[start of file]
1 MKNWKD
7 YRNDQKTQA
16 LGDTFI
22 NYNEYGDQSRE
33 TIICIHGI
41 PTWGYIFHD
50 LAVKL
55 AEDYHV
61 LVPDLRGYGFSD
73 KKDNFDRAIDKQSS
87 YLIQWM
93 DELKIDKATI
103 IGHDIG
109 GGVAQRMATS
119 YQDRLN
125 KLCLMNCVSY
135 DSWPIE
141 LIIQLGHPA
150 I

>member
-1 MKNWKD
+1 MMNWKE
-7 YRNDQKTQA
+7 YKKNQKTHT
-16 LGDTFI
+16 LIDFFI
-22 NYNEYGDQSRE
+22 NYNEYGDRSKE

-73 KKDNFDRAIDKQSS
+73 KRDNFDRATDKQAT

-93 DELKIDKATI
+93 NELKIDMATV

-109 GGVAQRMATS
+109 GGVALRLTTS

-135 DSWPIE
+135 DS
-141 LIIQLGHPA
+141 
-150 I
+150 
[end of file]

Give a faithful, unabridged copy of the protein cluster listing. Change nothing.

1 MKNWKD
7 YRNDQKTQA
16 LGDTFI
22 NYNEYGDQSRE
33 TIICIHGI
41 PTWGYIFHD
50 LAVKL
55 AEDYHV
61 LVPDLRGYGFSD
73 KKDNFDRAIDKQSS
87 YLIQWM
93 DELKIDKATI
103 IGHDIG
109 GGVAQRMATS
119 YQDRLN
125 KLCLMNCVSY
135 DSWPIE
141 LIIQLGHPA
150 I

>member
-1 MKNWKD
+1 MMNWKE
-7 YRNDQKTQA
+7 YKKNQKTHT
-16 LGDTFI
+16 LIDFFI
-22 NYNEYGDQSRE
+22 NYNEYGDRSKE

-73 KKDNFDRAIDKQSS
+73 KRDNFDRATDKQAT

-93 DELKIDKATI
+93 NELKIDMATV

-109 GGVAQRMATS
+109 GGVALRLTTS

-135 DSWPIE
+135 DS
-141 LIIQLGHPA
+141 
-150 I
+150 